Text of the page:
1) Two or three gathered together in Jesus’ name does constitute a church. The “2 or 3” expression is Jesus’ explanation as to why the church retains the authority to make binding judgments (18:17-18). Consequently, 2 or 3 gathered in Jesus’ name is a pithy way to allude to the church.

2) The point of Mat 18:20 is to show that the local church is authorized to exercise church discipline. Equating the role of the church (18:17-18) with the judgment of two or three (18:19-20) is a way to clarify that church discipline is binding for any church gathering regardless of the church’s size. Church discipline exercised by an assembly of 50 is just as authoritative as discipline enacted by an assembly of 5,000.

3) A church may not be less than a gathering of two or three but it is certainly more than that. In other words, the number of the gathering is not as important as the nature of the gathering (why have they assembled: to fish? to watch TV? to hear the Word? to share communion?). In this light we would need to go further and ask what it means for two/three Christians to gather “in My name”.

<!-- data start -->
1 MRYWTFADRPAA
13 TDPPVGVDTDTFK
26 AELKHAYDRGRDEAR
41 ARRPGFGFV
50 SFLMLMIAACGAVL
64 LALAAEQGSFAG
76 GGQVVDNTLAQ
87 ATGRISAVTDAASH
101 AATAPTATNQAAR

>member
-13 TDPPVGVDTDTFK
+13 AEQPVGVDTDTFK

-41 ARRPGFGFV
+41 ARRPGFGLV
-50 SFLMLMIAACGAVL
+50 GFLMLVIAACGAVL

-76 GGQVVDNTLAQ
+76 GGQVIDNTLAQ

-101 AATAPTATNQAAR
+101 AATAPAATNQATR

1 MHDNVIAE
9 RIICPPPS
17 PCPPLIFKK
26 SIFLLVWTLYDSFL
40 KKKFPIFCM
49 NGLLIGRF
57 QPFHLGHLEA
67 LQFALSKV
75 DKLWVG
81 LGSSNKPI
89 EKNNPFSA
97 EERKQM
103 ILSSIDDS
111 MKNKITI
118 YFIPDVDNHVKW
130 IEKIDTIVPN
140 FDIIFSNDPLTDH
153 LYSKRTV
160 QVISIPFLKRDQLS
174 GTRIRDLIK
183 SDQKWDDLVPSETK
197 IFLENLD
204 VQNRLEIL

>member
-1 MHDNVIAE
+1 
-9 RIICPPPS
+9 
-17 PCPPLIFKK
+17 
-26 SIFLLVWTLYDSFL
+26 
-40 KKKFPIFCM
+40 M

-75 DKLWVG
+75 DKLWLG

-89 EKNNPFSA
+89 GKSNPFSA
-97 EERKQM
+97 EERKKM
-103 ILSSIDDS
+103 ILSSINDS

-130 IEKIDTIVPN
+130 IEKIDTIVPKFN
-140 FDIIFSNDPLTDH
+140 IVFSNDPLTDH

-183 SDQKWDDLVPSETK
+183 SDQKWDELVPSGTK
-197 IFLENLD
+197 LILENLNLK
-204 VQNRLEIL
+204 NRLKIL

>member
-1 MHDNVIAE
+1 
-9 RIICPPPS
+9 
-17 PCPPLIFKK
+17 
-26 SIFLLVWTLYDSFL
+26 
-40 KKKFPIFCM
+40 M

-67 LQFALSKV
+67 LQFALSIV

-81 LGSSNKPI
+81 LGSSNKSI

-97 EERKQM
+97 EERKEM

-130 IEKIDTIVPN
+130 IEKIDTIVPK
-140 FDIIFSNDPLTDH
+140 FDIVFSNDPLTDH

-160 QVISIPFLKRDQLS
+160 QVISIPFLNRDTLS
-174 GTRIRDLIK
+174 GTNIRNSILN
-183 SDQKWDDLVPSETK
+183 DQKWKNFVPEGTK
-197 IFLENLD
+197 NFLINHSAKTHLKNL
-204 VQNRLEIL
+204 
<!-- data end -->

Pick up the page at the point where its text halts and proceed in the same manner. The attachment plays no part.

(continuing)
My conclusion: Two or three make a church except for when they don’t.

Headship is crucifixion

     Christian writers (notably Milton) have sometimes spoken of the husband’s headship with a complacency to make the blood run cold. We must go back to our Bibles. The husband is the head of the wife just in so far as he is to her what Christ is to the Church. He is to love her as Christ loved the Church—read  on—and give his life for her (Eph 5:25). This headship, then  is most fully embodied not in the husband we should all wish to be but in him whose marriage is most like a crucifixion; whose wife receives most and gives least, is most unworthy of him, is—in her own mere nature—least lovable. For the Church has no beauty but what the Bride-groom gives her; he does not find, but makes her, lovely.

     The chrism of this terrible coronation is not to be seen in the joys of any man’s marriage but in it’s sorrows, in the sickness and sufferings of a good wife or the faults of a bad one, in his unwearying (never paraded) care or his inexhaustible forgiveness: forgiveness, not acquiescence. As Christ sees in the flawed, proud, fanatical or lukewarm Church on earth that Bride who will one day be without spot or wrinkle, and labors to produce the latter, so the husband whose headship is Christ-like (and he is allowed no other sort) never despairs. He is a King Cophetua who after twenty years still hopes that the beggar-girl will one day learn to speak the truth and wash behind her ears.